It is no secret that most of us do not have an estate plan. In fact, recent studies have shown about two-thirds of us do not have one. Some people figure that an estate plan can only help after they are gone, so they don’t think they need to worry about it. In reality, there is more to estate planning than that.
Why plan your estate?
An estate plan should plan for everything after you pass. It designates who controls your estate, how it should be disbursed, your funeral and burial wishes, who gets what, etc. Without an estate plan, you family will be left scrambling to figure out what you wanted, how to pay for things, how to access your accounts and more. Worse yet, squabbles over these issues can fracture family members’ relationships for the remainder of their lives.
How do estate plans affect my life?
Estate plans are also for you while you are alive. Trusts can be used to protect your wealth while you qualify for state and federal benefits. Estate plans are also important for incapacity planning. It can be critical to have a plan for what will happen should you one day become unable to make decisions for yourself due to illness or sudden injury.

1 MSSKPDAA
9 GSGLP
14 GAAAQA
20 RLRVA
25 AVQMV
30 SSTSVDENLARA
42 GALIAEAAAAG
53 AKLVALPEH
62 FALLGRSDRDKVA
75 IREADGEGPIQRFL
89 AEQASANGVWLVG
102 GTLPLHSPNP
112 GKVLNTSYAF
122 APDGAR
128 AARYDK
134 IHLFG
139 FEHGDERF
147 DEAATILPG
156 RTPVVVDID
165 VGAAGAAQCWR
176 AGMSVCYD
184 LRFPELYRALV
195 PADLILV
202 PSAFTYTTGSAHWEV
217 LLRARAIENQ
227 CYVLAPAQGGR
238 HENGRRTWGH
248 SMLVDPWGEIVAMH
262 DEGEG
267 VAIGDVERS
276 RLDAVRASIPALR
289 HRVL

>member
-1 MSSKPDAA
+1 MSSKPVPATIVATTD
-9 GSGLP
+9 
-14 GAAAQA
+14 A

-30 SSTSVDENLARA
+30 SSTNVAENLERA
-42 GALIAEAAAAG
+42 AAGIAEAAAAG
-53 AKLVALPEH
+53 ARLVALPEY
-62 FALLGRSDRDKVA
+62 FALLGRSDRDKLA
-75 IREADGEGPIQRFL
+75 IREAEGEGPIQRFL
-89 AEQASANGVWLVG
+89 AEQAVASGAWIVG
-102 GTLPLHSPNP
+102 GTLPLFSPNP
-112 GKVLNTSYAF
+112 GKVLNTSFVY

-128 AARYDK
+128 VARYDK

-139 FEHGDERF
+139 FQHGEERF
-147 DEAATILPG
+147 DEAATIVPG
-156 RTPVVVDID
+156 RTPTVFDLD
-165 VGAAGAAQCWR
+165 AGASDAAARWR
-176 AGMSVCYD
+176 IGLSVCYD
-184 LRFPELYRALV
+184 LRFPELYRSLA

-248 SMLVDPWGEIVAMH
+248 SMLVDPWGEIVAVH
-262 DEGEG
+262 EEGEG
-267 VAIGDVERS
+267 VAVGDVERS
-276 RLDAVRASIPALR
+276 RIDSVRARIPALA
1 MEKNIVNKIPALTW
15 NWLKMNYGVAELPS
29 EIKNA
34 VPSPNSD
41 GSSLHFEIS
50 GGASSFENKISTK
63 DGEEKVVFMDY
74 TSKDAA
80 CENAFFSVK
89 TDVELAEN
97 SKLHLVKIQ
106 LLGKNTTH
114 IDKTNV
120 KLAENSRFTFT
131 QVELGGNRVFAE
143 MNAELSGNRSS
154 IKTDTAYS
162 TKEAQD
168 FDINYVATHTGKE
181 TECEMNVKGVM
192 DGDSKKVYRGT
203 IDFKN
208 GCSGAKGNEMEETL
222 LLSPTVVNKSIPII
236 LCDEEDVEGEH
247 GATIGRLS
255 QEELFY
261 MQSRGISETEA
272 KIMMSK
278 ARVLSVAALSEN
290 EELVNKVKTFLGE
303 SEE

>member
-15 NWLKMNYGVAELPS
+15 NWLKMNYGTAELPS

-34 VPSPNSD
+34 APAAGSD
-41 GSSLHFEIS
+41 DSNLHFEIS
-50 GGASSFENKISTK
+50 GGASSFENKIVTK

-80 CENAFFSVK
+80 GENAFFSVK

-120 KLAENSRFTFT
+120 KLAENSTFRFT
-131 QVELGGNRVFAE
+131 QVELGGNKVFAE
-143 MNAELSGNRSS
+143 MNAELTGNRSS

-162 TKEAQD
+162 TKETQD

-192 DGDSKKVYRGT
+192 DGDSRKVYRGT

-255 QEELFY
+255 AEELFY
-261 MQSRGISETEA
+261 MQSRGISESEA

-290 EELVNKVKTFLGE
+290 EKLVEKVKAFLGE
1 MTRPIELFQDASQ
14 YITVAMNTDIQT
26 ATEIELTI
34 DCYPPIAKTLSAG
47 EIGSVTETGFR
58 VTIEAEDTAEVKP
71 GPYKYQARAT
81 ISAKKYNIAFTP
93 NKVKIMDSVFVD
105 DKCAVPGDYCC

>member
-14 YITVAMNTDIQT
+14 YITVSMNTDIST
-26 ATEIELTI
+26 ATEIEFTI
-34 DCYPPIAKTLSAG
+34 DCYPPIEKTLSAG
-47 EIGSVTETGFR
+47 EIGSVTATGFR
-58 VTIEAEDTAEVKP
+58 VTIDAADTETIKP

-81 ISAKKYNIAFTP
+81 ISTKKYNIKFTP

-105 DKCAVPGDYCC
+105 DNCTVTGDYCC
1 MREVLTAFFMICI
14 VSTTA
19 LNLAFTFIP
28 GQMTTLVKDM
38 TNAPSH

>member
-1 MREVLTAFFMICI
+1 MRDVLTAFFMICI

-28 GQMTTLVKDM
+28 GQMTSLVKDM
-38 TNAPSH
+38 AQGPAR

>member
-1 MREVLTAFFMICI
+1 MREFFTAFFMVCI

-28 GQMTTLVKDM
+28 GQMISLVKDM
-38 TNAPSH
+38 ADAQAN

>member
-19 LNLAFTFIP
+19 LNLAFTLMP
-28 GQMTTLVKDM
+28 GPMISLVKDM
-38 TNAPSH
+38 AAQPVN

How do I make an incapacity plan?
The first step to making an incapacity plan is outlining what is part of your life now. How do you pay your bills? What bills need to be paid? What accounts hold your funds? Do you have incapacity insurance? While not an exhaustive list, these are all questions you will need to answer for your incapacity plan. The idea is to empower someone with the knowledge needed to run your life while you are incapacitated however you want it run.
Do not forget your medical wishes
In addition to identifying how to keep your financial well-being together, think about your medical wishes. Identify what medical procedures you do not want. How long do you want to be kept on life support? Do you want your organs donated? Make sure your estate plan includes this information.
Select people you trust
Through a power of attorney, you can designate one or more people to make these decisions for you. You can name one person to handle your finances, another to make your medical decisions (a healthcare proxy) or the same person for both. You need an official power of attorney though because many companies will not allow anyone other than the account holder to access an account.